• Ocoee could change enforcement of right-on-red-light camera tickets


    OCOEE, Fla. - Ocoee commissioners are considering a change in how police enforce red-light camera violations.
    Signs warn drivers that camera enforcement includes right turns, but some feel the cameras are catching people on a technicality that isn't a big safety issue.
    When the light turns red, drivers are supposed to stop.
    "You pull up, it says stop, you stop. Then you go,” said Gary Quidort. “It doesn't take that long."
    But drivers often slow down and roll through a red light when making a right-hand turn.
    In the city of Ocoee, red light cameras have caught many of them.
    Of the roughly 17,000 red light camera tickets issued this year, more than half are on right hand turns.
    "I got a $200 ticket running the red light making a right, trying to get to work," said driver Ayanna Placide.
    Placide admits she doesn't always make a complete stop before rolling through on a right turn.
    She's happy to city commissioners will soon be discussing not enforcing that type of red-light violation.
    But Mayor Scott Vandergrift doesn't like the idea. Although he’s received two red-light tickets, he still believes a violation is a violation — and a safety issue.
    "There’s nine different directions people can come at you making a right-hand turn," Vandergrift said.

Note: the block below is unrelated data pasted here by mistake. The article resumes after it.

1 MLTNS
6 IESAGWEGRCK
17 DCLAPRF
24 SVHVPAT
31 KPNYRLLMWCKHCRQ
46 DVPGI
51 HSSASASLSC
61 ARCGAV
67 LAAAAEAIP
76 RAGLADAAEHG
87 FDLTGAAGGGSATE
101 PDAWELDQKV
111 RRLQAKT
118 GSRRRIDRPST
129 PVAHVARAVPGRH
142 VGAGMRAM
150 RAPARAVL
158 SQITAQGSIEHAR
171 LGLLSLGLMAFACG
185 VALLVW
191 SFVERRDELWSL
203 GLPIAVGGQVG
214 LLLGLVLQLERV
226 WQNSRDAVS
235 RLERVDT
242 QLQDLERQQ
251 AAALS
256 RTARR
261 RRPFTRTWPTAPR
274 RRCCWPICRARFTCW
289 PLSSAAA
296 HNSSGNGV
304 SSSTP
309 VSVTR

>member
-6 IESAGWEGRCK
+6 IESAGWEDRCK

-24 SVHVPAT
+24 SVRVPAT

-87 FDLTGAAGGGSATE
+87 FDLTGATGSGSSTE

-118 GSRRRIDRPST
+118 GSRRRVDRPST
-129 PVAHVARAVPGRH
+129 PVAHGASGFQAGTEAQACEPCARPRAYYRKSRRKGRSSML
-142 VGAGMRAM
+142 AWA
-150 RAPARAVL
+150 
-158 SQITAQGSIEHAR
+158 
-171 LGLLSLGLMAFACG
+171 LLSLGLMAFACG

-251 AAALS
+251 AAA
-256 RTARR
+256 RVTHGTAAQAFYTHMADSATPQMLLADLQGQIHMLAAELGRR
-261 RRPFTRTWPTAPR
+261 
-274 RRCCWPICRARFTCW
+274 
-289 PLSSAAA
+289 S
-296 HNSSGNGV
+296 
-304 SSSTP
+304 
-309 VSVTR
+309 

Vandergrift said others feel the violations are just too easy to give out while drivers like Placide don't believe it's all that dangerous.
    "As long as you're a safe driver and can see no car is coming, it should be fine," Placide said.
    Vandergrift said his stance on the issue had nothing to do with money. The meeting to discuss the issue is set for the middle of next month.
    Drivers will have a couple more weeks before new red light cameras go up in Osceola County.
    The county's nine other locations won't be installed until next month because officials are still waiting on state approval.
    Once the cameras go up, drivers will get a 30-day warning period before tickets go out.
    Right now, the only active camera owned by Osceola County is at Poinciana Boulevard and Pleasant Hill Road.

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